You yourself are a doctor, but today you work as Africa Director of DNDi. What is your role?
I run DNDi's regional office which has about 30 employees in Nairobi, the capital of Kenya. My job is to build and strengthen regional partnerships. We work together with health ministries, research institutes and universities. It is important that we can rely on our fellow advocates — because DNDi has neither its own laboratories nor clinics — and also that we have a regional office in Africa. This allows us to be in the places where these diseases occur. We can then provide guidance for the doctors, explain how our drugs are used and what they need to look out for.
DNDi is what is known as a PDP, a product development partnership. What are the advantages of this model?
PDPs pool the expertise of private and public institutions and industry for research and development of new products for which there is no commercial market. The model is ideal because it focuses on cooperation and sharing ideas and attaches importance to bridging specific research gaps. Every partner contributes their very best. There are now various PDPs— some working on drugs, others on vaccines or diagnostics for the various neglected and poverty-related diseases.
What drives you in your work?
That people are still dying because they don't have access to the right drugs or the right treatment. And as long as this is the case, we can't lower the pressure or the workload. The needs of patients are at the heart of our work: more affordable medicines, easier use, shorter treatment times. Many of the patients in the poor regions often spend hours on the road to find a clinic. However, the development of drugs that they can take orally instead of having to be injected by a doctor is an enormous improvement. Our vision is to significantly improve the lives and health of those affected. Health is a human right. The passion with which people are working to improve the situation is impressive. And I am proud to be part of this process.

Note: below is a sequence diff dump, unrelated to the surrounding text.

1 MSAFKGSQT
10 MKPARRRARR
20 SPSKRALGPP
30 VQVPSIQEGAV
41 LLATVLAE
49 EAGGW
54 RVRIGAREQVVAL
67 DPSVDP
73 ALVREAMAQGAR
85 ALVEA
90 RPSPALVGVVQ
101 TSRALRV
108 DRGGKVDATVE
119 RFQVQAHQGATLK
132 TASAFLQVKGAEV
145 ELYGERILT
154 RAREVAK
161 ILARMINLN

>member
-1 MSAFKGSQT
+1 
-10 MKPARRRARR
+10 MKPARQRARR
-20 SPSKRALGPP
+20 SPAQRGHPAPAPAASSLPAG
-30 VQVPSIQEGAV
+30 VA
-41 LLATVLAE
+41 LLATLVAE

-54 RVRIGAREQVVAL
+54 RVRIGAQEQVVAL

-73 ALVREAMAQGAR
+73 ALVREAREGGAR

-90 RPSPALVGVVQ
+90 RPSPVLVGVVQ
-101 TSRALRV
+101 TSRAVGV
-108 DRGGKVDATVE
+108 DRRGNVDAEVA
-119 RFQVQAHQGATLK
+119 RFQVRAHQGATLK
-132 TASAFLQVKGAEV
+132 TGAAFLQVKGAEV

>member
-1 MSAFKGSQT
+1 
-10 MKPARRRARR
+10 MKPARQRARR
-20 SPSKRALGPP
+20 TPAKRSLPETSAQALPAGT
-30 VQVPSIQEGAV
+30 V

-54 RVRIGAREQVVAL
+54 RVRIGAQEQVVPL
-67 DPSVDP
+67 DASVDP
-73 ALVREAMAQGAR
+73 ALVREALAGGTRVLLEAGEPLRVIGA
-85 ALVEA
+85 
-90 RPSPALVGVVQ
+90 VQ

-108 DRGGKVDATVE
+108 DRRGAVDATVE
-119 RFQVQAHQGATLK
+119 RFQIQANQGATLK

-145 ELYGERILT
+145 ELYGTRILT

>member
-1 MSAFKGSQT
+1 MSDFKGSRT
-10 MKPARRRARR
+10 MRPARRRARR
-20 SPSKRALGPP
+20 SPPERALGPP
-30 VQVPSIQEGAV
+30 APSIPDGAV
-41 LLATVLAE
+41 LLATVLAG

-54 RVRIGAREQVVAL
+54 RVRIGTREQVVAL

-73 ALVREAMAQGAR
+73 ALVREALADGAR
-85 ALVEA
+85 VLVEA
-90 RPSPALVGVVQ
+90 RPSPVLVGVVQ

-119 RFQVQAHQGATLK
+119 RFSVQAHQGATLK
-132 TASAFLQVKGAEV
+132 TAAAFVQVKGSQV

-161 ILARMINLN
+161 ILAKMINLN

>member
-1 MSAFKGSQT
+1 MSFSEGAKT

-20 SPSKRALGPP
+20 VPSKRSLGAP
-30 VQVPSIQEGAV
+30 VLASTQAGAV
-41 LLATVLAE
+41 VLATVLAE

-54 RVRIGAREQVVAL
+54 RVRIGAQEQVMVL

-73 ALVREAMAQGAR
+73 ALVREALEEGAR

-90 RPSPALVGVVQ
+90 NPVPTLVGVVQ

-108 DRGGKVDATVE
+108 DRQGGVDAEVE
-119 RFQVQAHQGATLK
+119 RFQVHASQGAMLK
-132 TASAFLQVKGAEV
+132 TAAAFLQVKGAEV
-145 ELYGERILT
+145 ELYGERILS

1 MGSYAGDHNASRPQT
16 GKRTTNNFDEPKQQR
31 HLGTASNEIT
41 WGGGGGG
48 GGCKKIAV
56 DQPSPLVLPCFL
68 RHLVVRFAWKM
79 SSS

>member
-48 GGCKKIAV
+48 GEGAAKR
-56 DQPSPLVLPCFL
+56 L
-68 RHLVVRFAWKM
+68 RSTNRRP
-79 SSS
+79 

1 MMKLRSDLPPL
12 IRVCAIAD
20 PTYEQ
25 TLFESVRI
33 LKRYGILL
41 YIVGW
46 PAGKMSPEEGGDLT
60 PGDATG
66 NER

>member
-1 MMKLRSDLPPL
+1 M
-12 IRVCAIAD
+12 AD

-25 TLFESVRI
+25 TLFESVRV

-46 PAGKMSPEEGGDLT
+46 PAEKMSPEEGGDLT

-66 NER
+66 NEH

What has happened since the turn of the millennium when it was recognised just how drastic the problem of neglected diseases is? Has progress been made?
Yes, absolutely. There has been a change in attitude at the pharmaceutical companies, and today we cooperate intensively with them. They have realised that financial success is not the only priority. The companies have also realised, for example, that it can be motivating for their employees to conduct research in such an important field.
In June 2015, the G7 countries agreed to strengthen the right to health and intensify research on neglected diseases. An important decision or more symbolic in nature?
The G7 countries have done an excellent job under the leadership of Germany. When the strongest industrial nations decide to join forces to tackle the problem, this is an important sign. Neglected diseases affect us all! We are linked by migration and mobility. No one can be sure that these diseases will not become a problem in his or her own country. We have to fight them together.